With spectators coming from around the world, some 140 South Carolina cities and towns are positioned to offer a memorable weekend followed by an awe-inspiring few minutes. Get a list of what some South Carolina cities have planned and read this Columbia Business Monthly article to find out what several small towns are doing.
In preparation for the approximately 2 ½-minute event, the Municipal Association’s Risk Management Services staff has offered a number of safety tips cities should consider when hosting large crowds.
If the city is sponsoring a free public viewing event, make sure there is some shade and cool beverages. Consider hiring a vendor to manage or support parking, traffic and sanitation efforts. Coordinate with public safety officials and logistics organizers. Security should be heightened, considering the recent attacks seen around the world. Minimize outdoor construction and maintenance activities on the day of the eclipse, since the event is expected to attract additional onlookers and travelers on the city's roads and properties.
Individuals planning to watch the eclipse should be careful. Looking directly at the sun with the naked eye or through an optical aid can be extremely dangerous, and there is only a brief phase, "totality," when the moon completely blocks the sun during which onlookers can remove their glasses.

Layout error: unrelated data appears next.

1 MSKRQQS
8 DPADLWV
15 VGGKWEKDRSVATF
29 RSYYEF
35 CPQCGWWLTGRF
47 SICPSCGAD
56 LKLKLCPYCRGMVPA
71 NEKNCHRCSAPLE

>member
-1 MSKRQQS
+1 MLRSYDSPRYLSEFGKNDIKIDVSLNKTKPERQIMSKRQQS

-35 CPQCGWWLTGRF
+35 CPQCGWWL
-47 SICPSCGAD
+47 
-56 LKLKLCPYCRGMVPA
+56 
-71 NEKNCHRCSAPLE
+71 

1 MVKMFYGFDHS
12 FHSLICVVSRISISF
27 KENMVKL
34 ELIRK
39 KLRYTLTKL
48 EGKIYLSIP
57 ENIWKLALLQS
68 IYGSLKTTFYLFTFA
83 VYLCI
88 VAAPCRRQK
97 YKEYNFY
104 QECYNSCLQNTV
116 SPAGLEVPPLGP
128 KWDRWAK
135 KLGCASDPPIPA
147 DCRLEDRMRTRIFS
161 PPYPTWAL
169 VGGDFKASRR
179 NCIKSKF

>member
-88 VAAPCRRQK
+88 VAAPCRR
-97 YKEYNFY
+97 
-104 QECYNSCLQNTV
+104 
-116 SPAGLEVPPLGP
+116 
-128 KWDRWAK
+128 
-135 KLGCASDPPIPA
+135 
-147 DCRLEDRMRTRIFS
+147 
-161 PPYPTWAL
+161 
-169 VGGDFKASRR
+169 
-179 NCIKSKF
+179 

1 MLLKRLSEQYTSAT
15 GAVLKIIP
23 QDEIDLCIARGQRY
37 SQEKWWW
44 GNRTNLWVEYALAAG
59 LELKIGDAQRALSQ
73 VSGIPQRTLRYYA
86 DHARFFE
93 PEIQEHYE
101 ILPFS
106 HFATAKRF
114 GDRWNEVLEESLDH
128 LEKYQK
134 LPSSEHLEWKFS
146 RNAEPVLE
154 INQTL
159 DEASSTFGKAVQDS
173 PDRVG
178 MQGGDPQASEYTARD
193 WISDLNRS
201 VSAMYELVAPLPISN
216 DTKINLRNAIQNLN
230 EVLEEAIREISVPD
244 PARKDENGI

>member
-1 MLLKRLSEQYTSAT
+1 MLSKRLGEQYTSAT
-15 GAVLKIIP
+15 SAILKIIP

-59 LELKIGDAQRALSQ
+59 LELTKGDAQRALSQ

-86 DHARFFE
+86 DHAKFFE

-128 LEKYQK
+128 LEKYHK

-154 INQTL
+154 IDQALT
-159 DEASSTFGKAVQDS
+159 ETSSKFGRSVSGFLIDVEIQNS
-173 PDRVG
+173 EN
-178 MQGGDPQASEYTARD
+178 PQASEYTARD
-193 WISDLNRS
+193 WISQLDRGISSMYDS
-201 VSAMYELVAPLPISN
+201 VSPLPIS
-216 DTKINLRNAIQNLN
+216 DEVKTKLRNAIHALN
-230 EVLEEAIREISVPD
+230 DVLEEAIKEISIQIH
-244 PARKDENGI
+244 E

Take the following steps:
- Check for local information on the timing of when the total eclipse will begin and end. NASA's page of eclipse times is a good place to start.
- Don't stare at the sun. It's too bright for the eye.
- Research and purchase special-purpose solar filters, "eclipse glasses" or hand-held solar viewers. Make sure the glasses are certified. Some have been recalled as unsafe.
- Smoked glass, X-ray films, sunglasses and camera filters, for example, are all dangerous and should be avoided completely for viewing.
Despite the warnings, there are plenty of ways to safely enjoy the eclipse. For detailed information on the path of the eclipse, maps, merchandise and more, visit this webpage.
SC Educational Television and Public Radio will be covering the eclipse live on television, radio and live streaming. Get links to previous stories looking at the safety of glasses, emergency preparedness, traffic, photography during the eclipse and more.